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The Blue Letter Bible

Dr. J. Vernon McGee :: Outline for 3 John

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I. Gaius, beloved brother in the early church, vv. 1-8

(Gaius, the one to whom the letter is addressed, is urged to extend hospitality to true teachers of the Word.)

II. Diotrephes, “who loveth to have the pre-eminence,” vv. 9-11

(Evil deeds are an expression of false doctrine.)

III. Demetrius “hath good report of all men, and of the truth itself,” vv. 12-14

(A good life is an expression of true doctrine.)


I. Gaius, beloved brother in the early church, vv. 1-8

v. 1 — “Elder” (see 2 John 1).
“Gaius the beloved” is a better form of address. John calls him “the beloved” four times (verses 1, 2, 5, 11).
“In truth” (omit the article) means genuinely.

v. 2 — John prayed for his physical and material welfare.

v. 3 — The first “the truth” is the doctrine and teaching of the apostles. Omit the article for the second “truth,” which means conduct.

v. 4 — “My children” — perhaps Gaius was a convert of John’s.
“Walk in truth” — conduct conforms to doctrine.

vv. 5-8 — He commends Gaius for having received and entertained the true teachers of the Word. In 2 John, the apostle warns against receiving false teachers. In 3 John, he encourages the believers to receive the true brethren.

II. Diotrephes, “who loveth to have the pre-eminence,” vv. 9-11

The missionaries of the early church were itinerants. They went from place to place. Since the local inn was a wretched and dirty place and there were no Holiday Inns or Howard Johnson Motels, these missionaries were entertained in the homes of believers. Gaius opened his home, for which John congratulates him. Diotrephes opposed this practice, and John censors him for it. Diotrephes’ “hang-up” was that he loved to have recognition, attention, and be the center of attraction. He had to rule or ruin. There is generally one like him in every church who wants to control the church and the preacher. He was guilty on five charges: (1) must occupy the leading place; (2) actually refused to receive John; (3) made malicious statements against the apostles; (4) refused to entertain the missionaries (apparently he wanted to do the teaching); (5) excommunicated those who did entertain the missionaries (he tried to be the first Pope). He was Diotrephes, the dictator.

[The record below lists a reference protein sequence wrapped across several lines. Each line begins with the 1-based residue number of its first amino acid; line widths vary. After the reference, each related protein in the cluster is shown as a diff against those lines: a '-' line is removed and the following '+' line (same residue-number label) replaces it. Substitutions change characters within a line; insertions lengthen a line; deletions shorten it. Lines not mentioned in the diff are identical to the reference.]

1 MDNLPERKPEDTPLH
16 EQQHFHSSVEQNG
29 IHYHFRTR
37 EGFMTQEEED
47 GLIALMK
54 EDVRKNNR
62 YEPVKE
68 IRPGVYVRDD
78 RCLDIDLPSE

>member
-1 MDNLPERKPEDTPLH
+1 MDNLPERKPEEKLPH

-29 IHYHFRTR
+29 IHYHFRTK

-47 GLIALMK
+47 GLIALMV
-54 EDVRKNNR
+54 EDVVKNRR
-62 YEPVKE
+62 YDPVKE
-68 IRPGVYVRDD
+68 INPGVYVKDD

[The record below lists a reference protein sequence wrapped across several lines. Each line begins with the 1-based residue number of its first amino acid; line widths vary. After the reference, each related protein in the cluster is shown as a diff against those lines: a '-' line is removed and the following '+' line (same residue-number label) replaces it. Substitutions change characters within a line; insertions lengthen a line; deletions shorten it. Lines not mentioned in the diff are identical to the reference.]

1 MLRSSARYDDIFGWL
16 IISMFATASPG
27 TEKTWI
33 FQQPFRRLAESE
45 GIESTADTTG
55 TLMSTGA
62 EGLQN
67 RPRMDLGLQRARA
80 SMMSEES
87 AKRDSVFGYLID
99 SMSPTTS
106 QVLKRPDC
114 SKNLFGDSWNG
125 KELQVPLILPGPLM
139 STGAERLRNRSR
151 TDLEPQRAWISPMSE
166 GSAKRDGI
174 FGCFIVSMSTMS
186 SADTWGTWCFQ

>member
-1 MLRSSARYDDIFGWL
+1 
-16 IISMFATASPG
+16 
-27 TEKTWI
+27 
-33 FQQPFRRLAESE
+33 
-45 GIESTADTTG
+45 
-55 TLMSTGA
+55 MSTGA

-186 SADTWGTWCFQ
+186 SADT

III. Demetrius “hath good report of all men, and of the truth itself,” vv. 12-14

v. 12 — While there is only one verse about Demetrius, it gives us an insight into the Christian character of this noble saint of God. We cannot identify him with any other of the same name. His name means belonging to Demeter (Ceres, god of agriculture), which identifies him as a convert from paganism. He adorned the doctrine of Christ. Others testified to his character. He was true to the doctrine.
Christianity was on trial in the first century. Three men pass before us in this little epistle. Two were genuine, one was a phony. The gospel walked in shoe leather in pagan Rome.

vv. 13, 14 — John would have written a longer letter, but he was coming to visit his friend, Gaius.

Notes for 3 John ← Prior Section
Notes for Jude Next Section →
Notes for 2 John ← Prior Book
Notes for Jude Next Book →
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